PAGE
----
Maori seats should be included on Auckland's super-city, major groups have told a select committee on the city's governance.
The Auckland Regional Council, the Northern Employers and Manufacturers Association, and iwi Ngati Whatua were presenting their submissions supporting the inclusion of Maori seats on a super-council.
The Government has rejected a Royal Commission on Auckland Governance recommendation that the super-city council have three three seats reserved for Maori.
But the Northern Employers and Manufacturers Association believes three seats should be reserved for Maori.
Chief executive Alasdair Thompson admitted the association's position would surprise some on the Local Government select committee, particularly National MPs. He says the seats should be democratically elected.
Mr Thompson says the seats could be based on Maori electoral boundaries or be decided by the Local Government Commission in consultation with tangata whenua (people of the land).
However, Mr Thompson says the association does not support elites appointing who the representatives should be.
Auckland Regional Council chairman Mike Lee told the select committee it supported the establishment of 22 seats on the super-council, including two Maori seats.
Ngati Whatua told the committee it would be evil for Maori not to have seats on the new council. A trustee for the iwi, Ngarimu Blair, said the current council structure treats Maori like a risk needing to managed.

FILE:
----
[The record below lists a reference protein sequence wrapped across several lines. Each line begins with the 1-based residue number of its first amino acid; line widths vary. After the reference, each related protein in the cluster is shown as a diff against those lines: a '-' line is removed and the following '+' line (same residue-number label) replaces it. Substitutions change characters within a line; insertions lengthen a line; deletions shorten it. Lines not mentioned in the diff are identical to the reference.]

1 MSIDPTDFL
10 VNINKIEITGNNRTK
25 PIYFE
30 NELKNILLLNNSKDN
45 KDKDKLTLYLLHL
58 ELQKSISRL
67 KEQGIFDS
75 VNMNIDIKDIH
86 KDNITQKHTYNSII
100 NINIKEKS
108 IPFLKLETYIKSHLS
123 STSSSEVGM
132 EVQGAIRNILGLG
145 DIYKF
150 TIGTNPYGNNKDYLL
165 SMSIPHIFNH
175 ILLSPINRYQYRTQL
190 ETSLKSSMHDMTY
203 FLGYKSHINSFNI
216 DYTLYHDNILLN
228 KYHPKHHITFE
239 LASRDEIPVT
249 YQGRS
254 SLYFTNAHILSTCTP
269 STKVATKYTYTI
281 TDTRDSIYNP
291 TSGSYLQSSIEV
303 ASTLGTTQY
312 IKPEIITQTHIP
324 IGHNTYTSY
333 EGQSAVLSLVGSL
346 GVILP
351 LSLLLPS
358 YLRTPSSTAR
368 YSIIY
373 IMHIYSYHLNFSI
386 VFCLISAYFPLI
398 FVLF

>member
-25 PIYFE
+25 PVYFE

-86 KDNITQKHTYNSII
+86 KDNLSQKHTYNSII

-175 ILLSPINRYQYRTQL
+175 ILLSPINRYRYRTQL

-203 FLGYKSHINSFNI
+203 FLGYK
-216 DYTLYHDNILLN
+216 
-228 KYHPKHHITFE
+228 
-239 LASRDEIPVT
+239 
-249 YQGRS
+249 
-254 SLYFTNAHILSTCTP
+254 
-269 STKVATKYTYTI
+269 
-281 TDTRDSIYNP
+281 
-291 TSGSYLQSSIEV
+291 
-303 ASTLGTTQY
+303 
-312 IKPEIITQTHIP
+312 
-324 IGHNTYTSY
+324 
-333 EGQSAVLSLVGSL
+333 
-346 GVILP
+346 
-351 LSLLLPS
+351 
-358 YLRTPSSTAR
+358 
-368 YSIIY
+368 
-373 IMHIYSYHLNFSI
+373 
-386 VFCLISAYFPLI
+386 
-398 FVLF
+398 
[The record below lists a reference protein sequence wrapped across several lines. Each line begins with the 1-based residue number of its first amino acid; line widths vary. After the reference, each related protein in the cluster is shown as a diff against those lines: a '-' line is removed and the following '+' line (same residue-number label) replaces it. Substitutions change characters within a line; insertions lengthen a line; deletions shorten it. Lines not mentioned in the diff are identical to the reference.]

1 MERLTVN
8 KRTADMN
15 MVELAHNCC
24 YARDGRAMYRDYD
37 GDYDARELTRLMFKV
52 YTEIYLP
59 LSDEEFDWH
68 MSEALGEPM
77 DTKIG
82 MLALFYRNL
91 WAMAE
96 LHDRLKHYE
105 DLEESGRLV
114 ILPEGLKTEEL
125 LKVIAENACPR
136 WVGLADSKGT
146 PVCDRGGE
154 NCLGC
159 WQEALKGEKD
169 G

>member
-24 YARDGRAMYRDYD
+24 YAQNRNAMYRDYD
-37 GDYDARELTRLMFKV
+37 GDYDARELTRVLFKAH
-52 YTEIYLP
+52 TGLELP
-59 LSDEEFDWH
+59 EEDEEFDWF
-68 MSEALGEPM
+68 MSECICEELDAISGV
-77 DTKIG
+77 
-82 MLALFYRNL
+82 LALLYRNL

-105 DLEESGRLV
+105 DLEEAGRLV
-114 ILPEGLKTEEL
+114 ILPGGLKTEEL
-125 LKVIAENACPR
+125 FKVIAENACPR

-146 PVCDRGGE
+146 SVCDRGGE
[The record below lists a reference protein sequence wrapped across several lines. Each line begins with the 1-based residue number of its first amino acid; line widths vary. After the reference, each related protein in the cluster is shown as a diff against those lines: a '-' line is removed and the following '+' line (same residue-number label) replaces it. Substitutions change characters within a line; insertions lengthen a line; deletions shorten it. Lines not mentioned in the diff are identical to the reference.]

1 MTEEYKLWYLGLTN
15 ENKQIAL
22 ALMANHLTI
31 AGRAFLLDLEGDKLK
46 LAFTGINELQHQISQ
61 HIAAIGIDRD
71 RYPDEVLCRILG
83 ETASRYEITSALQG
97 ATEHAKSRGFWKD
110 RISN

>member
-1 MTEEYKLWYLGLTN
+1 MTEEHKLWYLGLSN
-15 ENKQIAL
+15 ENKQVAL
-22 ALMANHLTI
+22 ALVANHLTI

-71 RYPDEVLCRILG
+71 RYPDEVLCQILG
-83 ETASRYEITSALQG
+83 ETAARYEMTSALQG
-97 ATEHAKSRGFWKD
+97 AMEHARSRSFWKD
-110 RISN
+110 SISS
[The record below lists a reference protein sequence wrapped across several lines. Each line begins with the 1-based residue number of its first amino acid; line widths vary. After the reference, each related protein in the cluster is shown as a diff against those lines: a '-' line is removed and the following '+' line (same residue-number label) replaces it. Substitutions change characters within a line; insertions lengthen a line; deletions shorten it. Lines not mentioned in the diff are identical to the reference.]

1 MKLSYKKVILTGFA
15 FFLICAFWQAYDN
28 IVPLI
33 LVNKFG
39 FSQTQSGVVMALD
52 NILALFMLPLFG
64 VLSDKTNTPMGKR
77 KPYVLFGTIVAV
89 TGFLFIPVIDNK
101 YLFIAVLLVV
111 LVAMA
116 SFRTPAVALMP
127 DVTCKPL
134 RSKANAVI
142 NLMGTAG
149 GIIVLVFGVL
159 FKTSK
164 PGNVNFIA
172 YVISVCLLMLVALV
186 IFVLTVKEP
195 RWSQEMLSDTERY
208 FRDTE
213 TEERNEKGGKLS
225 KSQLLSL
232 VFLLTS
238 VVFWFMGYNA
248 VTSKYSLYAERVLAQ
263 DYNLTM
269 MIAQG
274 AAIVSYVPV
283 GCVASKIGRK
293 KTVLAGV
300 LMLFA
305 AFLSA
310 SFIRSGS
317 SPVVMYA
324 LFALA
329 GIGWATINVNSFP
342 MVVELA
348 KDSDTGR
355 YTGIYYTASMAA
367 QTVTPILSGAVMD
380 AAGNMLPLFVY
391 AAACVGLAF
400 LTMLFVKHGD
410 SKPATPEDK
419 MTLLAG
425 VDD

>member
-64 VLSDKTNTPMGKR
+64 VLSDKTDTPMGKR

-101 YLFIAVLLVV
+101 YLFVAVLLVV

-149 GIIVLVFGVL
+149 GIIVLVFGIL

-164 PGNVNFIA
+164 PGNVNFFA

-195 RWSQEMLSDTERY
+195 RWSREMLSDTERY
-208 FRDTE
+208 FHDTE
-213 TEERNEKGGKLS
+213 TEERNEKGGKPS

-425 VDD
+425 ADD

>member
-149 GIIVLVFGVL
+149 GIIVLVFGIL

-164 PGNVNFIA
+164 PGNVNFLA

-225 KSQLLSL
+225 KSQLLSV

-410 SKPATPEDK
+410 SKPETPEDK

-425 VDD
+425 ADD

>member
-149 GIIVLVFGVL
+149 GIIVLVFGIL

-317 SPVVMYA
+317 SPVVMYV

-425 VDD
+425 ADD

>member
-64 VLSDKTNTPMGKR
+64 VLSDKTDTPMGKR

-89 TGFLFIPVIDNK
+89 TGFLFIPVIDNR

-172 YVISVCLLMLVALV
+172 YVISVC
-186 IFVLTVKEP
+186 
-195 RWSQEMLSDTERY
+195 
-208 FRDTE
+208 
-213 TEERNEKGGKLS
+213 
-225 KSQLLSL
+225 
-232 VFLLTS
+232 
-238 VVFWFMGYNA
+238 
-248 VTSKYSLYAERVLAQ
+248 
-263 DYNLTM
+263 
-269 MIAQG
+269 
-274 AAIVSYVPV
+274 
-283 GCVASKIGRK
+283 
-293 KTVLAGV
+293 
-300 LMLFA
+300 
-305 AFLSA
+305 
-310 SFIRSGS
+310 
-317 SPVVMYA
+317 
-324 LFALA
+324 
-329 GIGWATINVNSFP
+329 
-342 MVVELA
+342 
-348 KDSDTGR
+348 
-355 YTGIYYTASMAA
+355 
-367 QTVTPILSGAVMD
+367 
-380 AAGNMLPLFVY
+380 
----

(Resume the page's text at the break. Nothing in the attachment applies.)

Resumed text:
The iwi's submission suggests two Maori seats on the Auckland super-council, one from Ngati Whatua, and one from Tainui, elected by Maori roll voters.
Select committee member and Labour MP Shane Jones says the iwi put forward a strong case. The committee's chair, Associate Local Government Minister John Carter, says it would be inappropriate to comment on the issue yet.
Auckland Regional Council chairman Mike Lee told MPs the proposed southern boundary is a major concern and the regional council believes it should be extended further south.
Mr Lee says the boundary should be extended to include Franklin, north of the Waikato River, to allow for the growth expected in the Auckland region over the next 10 years.
He says deliberately placing important infrastructure outside of the super-city boundary seems to fly in the face of the rationale for reforming Auckland's local government in the first place.